Western governments have helped prepare a blueprint for a post-Gaddafi Libya that would retain much of the regime’s security infrastructure to avoid an Iraq-style collapse into anarchy.
The 70-page plan, obtained by London’s The Times, charts the first months after the fall of the Gaddafi regime. The document was drawn up by the National Transition Council in Benghazi with Western help.
Officials say the blueprint draws on lessons from the disastrous regime change in Iraq in 2003 and the rebel takeover in eastern Libya in March.
The plans are highly reliant on the defection of parts of the Gaddafi security apparatus to the rebels after his overthrow. This is likely to prove not only risky, but controversial, with many rebel fighters determined to sweep away all vestiges of the regime.
The document includes proposals for a 10,000-15,000 strong ‘Tripoli task force’, resourced and supported by the United Arab Emirates, to take over the Libyan capital, secure key sites and arrest high-level Gaddafi supporters.
Start of sidebar. Skip to end of sidebar. End of sidebar. Return to start of sidebar. It claims 800 serving Gaddafi government security officials have been recruited covertly to the rebel cause and are ready to form the ‘backbone’ of a new security apparatus.
The blueprint contains plans for about 5000 police officers now serving in units not ideologically committed to the Gaddafi regime to be transferred immediately to the interim government’s forces to prevent a security vacuum.
The documents claim that the rebel groups in Tripoli and surrounding areas have 8660 supporters, including 3255 in the Gaddafi army.
A mass defection by high-ranking officials is considered highly likely, with 70 per cent of them judged to support the regime out of fear alone.
The authors of the report also believe the escalation of NATO attacks to an ‘unbearable’ level is a strong possibility.
The NTC in Benghazi confirmed the authenticity of the planning documents, but asked that The Times withhold details that could endanger rebel supporters working in Tripoli.
The rebel government’s ambassador to the UAE and the head of the planning cell for the task force, Aref Ali Nayed, expressed regret the document had been leaked. But he said: ‘It is important that the general public (in Libya) knows there is an advance plan, and it is now a much more advanced plan.’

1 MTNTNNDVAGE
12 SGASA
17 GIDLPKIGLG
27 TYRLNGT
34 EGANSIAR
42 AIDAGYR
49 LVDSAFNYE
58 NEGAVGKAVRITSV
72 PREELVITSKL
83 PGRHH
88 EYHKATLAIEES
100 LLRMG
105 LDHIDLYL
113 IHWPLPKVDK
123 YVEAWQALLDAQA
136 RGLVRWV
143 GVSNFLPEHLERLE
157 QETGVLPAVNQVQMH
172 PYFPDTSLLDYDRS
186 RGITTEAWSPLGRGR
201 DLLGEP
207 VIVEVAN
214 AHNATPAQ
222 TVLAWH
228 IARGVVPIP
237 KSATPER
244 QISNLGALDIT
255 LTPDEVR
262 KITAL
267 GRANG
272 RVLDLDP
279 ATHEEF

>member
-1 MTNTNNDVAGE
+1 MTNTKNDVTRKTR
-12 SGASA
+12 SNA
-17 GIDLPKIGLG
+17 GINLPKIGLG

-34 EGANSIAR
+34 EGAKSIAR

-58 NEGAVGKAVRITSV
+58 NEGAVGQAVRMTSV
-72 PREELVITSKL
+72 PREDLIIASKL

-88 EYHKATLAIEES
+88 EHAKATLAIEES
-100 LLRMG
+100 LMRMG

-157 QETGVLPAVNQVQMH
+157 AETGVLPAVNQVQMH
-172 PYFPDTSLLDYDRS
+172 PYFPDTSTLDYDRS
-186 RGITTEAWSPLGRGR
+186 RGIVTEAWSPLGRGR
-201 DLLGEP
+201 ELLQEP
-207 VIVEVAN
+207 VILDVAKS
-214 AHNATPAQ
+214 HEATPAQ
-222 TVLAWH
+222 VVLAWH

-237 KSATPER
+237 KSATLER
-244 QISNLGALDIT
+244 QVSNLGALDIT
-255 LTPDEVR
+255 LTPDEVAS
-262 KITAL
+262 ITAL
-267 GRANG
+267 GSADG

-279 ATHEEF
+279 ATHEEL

The document shows detailed planning for key security, telecommunications, power and transport infrastructure – as well as for the country’s famous classical ruins – to be secured in the hours after the regime’s collapse .
Rebel leaders express concern in the document that Tripoli’s population should not feel they are being ‘invaded’ by troops from eastern Libya. Significantly, there are no plans to deploy rebel forces from the east in Tripoli. Instead ‘sections of Nafusa Mountain and Zentan freedom fighters’ from the west would be moved to the capital and media messages would stress that there is ‘no external imposition on Tripolitanians’. Most of Tripoli’s interim security force would come from the city.
An internationally backed one-month program for the emergency supply of $US550 million ($532m) of gas and petrol to western Libya would begin immediately after the regime’s fall in an effort to restore normal life.
There is also a UN-supported program to deliver immediate humanitarian aid, including bottled water, by land, sea and air, with support from key Muslim countries such as the UAE, Qatar and Turkey.
In the first minutes after the announcement that Gaddafi is no longer in control, a pre-recorded program of announcements by rebel leaders and clerics would initiate the Tripoli task force plan, call for calm and warn against revenge attacks on regime supporters. An FM radio station has already been prepared for the purpose in a nearby country. In the event of Gaddafi being killed or deposed, ‘strategic communications’ planning suggests the NTC and its Western backers would be prepared to negotiate with his sons or what are described as ‘regime captains’.
A series of lessons learnt from the takeover in Benghazi warns against the creation of multiple rebel groups in Tripoli and calls for a ‘clear plan to deal with a hostile fifth column’.